Try to incorporate some activity into almost every day, even if it’s taking a short walk around the block. Choose a type of exercise you like to help keep you motivated. You can lean on others to help you stick with your plan and add a social element to your exercise, too.
Substance use can make bipolar disorder more complicated to treat. It’s likely to affect how well a person sticks with or responds to their treatment plan. It can put them at higher risk of hospitalization and suicide, according to SAMHSA.
Between 30 and 50 percent of people with bipolar disorder will develop substance use disorder at some point.
Understanding the connection between the two conditions — and knowing one can’t improve without treating the other — is very important.
If you feel that substance use is complicating your management of bipolar disorder and you need guidance on how to reduce or stop your substance use, speak with your primary doctor.
Building a circle of close friends and family who you can lean on during difficult times is part of self-care.
Keeping your support network informed and up to date can provide a safety net during crisis situations. The National Alliance on Mental Illness (NAMI) suggests creating an action plan and giving copies to everyone who may be involved.
The plan can include:
- your warning signs and episode triggers
- updated addresses and phone numbers
- things that have helped in the past
- local crisis line contact information and the National Suicide Prevention Lifeline: 800-273-TALK (8255)
You can also have your doctor and a mental health professional on standby for when an episode starts.
Support doesn’t always have to come in human form. Pets can also be comforting companions during stressful times. The benefits of pets for people with chronic mental health conditions are even backed by
As you incorporate these general tips into your routine, you can also try these specific self-care strategies to manage manic and depressive symptoms.
When you’re in a manic episode:
- Press pause. Take 5-minute breaks during the day to breathe deeply. This may help with impulsivity and decision making.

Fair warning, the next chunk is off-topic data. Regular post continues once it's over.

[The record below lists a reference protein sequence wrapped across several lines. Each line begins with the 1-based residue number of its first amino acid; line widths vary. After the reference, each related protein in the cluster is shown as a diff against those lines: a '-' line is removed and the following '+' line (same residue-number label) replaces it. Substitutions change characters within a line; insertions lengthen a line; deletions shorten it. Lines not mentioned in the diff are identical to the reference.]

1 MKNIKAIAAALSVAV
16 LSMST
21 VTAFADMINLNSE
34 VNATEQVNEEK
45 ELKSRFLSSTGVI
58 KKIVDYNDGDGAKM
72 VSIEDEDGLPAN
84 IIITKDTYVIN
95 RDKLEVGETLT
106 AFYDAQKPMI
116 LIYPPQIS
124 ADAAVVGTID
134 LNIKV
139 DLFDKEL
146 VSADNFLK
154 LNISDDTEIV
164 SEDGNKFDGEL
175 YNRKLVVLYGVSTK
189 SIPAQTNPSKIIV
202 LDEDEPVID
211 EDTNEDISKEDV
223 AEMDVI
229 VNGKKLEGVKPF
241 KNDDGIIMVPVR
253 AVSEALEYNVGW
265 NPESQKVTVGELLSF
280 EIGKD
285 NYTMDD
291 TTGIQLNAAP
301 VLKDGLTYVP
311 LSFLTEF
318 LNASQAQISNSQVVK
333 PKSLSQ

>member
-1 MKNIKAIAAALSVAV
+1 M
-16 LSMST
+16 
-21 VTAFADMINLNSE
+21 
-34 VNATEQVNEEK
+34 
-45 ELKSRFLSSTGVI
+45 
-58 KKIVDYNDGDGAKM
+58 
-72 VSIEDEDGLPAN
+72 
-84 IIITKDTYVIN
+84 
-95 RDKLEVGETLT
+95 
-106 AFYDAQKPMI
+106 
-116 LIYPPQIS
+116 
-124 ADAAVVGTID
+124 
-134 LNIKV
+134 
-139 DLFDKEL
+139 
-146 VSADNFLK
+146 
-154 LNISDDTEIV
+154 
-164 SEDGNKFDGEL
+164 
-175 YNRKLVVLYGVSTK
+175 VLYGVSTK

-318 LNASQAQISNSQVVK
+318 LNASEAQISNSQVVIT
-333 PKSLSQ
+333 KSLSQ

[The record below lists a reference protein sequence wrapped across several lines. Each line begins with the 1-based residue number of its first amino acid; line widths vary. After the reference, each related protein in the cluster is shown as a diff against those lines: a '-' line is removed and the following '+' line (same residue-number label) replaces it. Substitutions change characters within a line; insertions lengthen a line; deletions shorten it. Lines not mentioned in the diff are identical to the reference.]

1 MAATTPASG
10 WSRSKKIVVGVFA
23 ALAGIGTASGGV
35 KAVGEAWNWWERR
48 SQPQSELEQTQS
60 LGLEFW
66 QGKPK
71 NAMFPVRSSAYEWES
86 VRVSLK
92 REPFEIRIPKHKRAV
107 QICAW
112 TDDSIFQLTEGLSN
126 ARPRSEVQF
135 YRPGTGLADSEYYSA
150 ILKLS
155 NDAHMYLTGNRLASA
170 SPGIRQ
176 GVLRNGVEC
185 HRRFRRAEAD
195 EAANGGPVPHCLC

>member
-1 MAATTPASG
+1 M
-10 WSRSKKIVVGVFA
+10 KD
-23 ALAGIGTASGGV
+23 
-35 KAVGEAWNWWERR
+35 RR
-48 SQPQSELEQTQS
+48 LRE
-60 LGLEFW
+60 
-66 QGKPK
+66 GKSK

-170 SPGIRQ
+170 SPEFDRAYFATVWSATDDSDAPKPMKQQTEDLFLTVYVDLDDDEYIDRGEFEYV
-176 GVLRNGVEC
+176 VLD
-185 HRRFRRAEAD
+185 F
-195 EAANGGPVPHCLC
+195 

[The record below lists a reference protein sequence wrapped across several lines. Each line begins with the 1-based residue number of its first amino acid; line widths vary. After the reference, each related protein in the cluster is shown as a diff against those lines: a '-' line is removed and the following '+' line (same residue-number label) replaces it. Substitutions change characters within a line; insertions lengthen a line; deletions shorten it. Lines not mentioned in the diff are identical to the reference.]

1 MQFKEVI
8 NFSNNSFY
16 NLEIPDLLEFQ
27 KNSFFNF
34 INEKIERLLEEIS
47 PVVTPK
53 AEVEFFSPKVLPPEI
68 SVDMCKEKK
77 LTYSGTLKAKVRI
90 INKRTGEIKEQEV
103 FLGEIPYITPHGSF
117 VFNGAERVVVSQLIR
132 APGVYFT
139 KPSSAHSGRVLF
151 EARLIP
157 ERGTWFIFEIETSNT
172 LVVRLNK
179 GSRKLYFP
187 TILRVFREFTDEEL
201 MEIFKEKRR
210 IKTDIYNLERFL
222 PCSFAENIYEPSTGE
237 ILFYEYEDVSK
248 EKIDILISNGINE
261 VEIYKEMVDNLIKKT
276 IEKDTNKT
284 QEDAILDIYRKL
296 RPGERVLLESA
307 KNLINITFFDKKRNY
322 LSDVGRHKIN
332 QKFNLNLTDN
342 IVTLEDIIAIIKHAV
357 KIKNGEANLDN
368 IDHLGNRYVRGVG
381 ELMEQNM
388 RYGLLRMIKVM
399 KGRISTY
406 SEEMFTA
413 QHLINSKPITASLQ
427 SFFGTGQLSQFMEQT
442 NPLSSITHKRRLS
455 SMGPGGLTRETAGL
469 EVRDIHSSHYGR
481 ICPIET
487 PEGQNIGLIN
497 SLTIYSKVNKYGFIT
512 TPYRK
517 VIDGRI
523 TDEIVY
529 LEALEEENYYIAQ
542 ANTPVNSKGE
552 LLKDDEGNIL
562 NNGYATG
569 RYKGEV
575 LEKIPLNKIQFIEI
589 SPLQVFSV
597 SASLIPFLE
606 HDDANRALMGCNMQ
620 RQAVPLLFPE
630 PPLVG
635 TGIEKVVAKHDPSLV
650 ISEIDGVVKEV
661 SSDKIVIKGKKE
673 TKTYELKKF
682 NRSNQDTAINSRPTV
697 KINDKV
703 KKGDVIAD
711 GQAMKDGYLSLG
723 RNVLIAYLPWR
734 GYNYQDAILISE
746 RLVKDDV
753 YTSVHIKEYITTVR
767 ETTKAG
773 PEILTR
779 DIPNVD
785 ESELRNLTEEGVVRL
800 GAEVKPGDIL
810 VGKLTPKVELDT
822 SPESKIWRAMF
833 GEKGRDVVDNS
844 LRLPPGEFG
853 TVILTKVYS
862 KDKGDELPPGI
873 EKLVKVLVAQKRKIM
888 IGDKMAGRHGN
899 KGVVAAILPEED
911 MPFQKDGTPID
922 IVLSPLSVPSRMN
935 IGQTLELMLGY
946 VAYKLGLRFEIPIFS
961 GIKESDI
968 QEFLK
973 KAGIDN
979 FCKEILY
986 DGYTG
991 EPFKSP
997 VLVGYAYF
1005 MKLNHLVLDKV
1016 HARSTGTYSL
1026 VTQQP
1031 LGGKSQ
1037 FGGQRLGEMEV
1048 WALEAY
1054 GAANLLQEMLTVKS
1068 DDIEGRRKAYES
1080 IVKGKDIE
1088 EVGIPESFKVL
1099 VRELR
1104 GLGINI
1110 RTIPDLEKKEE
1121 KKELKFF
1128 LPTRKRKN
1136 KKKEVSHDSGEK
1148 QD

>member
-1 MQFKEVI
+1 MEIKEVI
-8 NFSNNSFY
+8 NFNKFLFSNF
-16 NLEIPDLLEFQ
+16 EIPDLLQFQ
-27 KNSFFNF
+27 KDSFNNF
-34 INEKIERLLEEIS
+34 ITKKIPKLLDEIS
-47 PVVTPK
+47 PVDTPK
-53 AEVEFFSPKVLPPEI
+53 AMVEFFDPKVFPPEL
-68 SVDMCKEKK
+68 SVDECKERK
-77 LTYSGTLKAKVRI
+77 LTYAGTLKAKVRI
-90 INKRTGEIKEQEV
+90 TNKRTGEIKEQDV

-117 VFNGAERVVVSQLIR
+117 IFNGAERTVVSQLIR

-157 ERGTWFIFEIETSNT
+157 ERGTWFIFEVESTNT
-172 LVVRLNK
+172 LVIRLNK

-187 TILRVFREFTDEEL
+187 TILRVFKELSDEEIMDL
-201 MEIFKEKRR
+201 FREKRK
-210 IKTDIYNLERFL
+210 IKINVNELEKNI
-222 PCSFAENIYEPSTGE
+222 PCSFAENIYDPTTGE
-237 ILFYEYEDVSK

- Avoid added stimulation. Try to stay away from foods containing caffeine, as well as environments with loud noises, bright lights, or both. Caffeine can be especially disruptive to sleep routines.
- Set limits. Even if you feel like you can do 10 things at once, try to stick to one at a time. Finish one project before you start the next one.
- Schedule time to relax. Practice deep breathing or meditation to help slow a racing mind. If you’re new to mindfulness, start with just 5 to 10 minutes each day.
- Call a friend. Reach out to someone you trust when you need help.
When you’re in a depressive episode:
- Change your environment. Sometimes the first step — like getting out of bed — is the hardest, but just the simple act of moving can give you momentum.
- Talk with a real person. Try turning off your computer or closing social media and call a friend. Better yet, meet them in person if you are able.
- Tidy up. It’s easy to let things pile up during a depressive episode, but clutter can have a negative effect on your mental state, according to a 2016 study. Try clearing up just one space at a time.
Self-care doesn’t have to be complicated, but it’s important to practice when you live with bipolar disorder. Self-care can improve your quality of life and help lessen the everyday impact of the condition.
To avoid getting overwhelmed, pick one or two self-care strategies to start. Ask a friend to help keep you accountable. Once you make these practices part of your routine, try adding something else.
Involve your care team in your routine, too. Check in with your doctor and therapist regularly to let them know how you’re doing, and ask for help when you need more support.